Eager reader of history, mystery, classics, biographies, steampunk, lit fic, science, scifi, and etc. My reviews are mostly positive--I rarely finish or write about books I don't enjoy. My TBR is too high for that.
Louisa May Alcott’s mother Abigail (or Marmee) gets her due by being front and center in this informative, fascinating, and sometimes heartbreaking book. Although much more has been written about Louisa’s idealistic but self-centered father Bronson Alcott, author Eve LaPlante makes a convincing case that it was her mother Louisa was closest to and most like.
Abigail was a lively, convention breaking young woman, and was at least as bent on improving the world as her husband--for instance she embraced the anti-slavery and women’s rights movements long before he did. It was Abigail who gave Louisa journals and encouraged her to write, and because Bronson was often away on trips it was Abigail who had the main responsibility for nurturing and providing for their daughters. Bronson doesn’t come across very well here, even the other Transcendentalists become disillusioned with him, and one of his roles in Louisa’s success is that since he considered himself too important for anything so crass as earning a living Louisa became an author to earn the money her family badly needed.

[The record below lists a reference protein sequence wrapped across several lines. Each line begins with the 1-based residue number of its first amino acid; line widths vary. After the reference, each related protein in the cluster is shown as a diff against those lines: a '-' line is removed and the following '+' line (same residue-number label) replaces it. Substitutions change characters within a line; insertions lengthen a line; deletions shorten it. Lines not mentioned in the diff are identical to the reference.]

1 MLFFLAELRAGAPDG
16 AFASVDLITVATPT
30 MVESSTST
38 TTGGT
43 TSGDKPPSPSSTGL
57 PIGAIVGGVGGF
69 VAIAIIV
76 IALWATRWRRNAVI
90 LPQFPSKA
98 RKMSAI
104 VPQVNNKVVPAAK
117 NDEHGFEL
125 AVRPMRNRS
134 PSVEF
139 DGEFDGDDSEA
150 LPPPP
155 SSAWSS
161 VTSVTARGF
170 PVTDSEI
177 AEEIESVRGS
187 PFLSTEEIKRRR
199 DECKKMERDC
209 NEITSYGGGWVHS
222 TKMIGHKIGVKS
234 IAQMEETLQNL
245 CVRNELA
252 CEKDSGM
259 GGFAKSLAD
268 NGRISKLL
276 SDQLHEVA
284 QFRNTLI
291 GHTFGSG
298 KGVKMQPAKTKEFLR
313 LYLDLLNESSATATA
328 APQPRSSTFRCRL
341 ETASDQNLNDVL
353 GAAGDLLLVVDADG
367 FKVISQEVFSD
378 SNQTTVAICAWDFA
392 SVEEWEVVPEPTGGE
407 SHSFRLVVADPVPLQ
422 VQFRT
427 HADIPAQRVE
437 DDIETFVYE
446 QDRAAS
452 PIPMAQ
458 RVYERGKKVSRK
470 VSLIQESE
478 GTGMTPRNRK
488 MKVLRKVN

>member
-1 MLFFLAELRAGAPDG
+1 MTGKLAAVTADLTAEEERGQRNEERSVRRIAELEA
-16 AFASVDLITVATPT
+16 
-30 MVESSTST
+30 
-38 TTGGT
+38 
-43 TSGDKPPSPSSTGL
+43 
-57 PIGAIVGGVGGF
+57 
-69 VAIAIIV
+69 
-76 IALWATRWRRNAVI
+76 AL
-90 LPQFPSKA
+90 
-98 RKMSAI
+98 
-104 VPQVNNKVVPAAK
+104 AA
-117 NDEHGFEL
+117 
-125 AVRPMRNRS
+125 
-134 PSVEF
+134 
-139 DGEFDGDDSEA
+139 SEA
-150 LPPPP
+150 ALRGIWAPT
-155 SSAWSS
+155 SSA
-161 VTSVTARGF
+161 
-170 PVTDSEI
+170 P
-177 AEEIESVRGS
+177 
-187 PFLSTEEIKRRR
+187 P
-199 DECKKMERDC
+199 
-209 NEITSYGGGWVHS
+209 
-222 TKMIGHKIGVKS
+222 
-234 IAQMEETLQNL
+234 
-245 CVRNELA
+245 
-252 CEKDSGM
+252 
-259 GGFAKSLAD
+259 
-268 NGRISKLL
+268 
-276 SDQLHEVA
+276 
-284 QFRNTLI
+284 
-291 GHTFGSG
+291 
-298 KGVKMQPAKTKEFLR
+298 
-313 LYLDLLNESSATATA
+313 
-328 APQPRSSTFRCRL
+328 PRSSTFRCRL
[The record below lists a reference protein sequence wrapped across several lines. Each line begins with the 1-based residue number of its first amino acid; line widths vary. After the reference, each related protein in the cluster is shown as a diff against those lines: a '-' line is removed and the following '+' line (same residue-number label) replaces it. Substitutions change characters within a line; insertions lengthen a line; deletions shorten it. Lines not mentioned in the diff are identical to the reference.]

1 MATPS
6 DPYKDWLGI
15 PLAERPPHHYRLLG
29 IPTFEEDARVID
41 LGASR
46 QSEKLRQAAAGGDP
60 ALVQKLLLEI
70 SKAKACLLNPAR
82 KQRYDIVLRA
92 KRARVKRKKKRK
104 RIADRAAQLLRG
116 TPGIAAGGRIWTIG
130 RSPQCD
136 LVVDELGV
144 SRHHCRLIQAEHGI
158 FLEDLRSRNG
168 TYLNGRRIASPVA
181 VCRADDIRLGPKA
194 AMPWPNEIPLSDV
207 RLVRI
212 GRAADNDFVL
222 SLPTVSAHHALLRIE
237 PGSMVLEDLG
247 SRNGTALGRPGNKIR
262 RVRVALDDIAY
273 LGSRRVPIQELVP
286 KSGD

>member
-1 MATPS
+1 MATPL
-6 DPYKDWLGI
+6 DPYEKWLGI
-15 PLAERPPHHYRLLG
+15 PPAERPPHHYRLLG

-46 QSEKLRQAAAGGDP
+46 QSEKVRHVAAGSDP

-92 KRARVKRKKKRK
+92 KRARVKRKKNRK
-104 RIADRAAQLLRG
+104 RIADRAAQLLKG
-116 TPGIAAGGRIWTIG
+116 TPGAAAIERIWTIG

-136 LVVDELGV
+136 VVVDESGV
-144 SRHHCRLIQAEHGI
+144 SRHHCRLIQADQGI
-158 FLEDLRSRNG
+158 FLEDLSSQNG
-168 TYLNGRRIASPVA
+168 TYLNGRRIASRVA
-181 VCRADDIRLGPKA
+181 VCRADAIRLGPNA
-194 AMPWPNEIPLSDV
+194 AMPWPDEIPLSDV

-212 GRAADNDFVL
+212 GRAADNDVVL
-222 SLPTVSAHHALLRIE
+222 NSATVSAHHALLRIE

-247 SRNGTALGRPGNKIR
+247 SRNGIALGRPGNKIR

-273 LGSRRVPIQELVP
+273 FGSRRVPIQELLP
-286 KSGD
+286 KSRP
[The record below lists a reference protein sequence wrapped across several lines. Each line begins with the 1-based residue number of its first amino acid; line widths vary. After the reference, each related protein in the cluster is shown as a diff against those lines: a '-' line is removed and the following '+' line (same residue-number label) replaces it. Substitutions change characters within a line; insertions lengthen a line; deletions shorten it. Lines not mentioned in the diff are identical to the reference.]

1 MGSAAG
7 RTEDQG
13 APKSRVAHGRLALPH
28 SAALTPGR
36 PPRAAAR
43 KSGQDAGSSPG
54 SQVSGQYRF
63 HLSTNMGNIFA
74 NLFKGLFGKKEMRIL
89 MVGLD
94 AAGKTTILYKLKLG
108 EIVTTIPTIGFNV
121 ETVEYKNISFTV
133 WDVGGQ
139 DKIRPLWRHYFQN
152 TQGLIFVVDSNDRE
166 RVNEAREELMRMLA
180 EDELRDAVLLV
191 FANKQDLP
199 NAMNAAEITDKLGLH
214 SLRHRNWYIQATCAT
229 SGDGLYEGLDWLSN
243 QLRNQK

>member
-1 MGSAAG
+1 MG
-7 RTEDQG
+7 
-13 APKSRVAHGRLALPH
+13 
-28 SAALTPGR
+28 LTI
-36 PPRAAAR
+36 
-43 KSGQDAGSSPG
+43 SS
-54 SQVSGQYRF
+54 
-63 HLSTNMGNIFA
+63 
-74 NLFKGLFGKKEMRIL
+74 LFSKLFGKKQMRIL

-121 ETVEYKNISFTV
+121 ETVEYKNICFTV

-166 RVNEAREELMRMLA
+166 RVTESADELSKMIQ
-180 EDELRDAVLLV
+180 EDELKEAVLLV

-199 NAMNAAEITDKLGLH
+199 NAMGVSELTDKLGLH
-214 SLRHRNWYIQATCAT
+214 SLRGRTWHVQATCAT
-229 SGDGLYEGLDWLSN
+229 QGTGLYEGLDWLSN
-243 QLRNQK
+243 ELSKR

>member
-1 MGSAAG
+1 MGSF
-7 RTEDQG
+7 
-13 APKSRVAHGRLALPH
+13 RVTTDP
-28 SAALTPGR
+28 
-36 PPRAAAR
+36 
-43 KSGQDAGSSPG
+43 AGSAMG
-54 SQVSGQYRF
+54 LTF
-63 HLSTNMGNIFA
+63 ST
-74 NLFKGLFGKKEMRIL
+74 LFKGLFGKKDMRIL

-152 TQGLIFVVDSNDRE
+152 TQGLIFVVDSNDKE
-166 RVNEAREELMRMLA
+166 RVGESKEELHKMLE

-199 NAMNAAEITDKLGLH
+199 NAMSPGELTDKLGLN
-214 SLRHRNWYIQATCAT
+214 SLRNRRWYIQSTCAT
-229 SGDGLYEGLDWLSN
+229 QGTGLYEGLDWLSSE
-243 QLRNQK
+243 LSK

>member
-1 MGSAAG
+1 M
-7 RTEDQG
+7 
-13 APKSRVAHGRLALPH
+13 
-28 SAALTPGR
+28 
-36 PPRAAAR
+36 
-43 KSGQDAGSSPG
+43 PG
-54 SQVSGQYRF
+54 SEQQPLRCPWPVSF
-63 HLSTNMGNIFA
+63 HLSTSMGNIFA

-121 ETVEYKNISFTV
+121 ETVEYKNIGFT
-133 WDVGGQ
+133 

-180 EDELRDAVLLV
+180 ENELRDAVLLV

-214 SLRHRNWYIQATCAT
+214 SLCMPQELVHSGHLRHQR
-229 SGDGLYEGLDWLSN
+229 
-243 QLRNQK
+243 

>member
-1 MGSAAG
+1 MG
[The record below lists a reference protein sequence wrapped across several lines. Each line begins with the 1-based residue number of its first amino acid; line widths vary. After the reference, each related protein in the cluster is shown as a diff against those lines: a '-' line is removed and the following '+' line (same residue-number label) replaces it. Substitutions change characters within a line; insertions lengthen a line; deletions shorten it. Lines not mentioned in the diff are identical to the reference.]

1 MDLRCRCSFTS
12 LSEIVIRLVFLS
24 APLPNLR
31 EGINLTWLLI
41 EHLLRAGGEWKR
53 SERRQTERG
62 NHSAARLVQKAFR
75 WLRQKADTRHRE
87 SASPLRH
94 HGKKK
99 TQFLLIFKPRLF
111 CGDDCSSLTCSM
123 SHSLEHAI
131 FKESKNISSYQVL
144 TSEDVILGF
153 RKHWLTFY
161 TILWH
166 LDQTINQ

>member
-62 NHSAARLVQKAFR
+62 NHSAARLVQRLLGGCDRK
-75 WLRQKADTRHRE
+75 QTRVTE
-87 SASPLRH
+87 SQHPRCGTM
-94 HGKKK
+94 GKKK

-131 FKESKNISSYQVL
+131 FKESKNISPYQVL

Marmee & Louisa provides a fascinating look at life, especially for women, in the middle years of the nineteenth century. With its communes and movements for social change, it’s an era that reminds me of the idealism and change the world passion of the late 1960’s.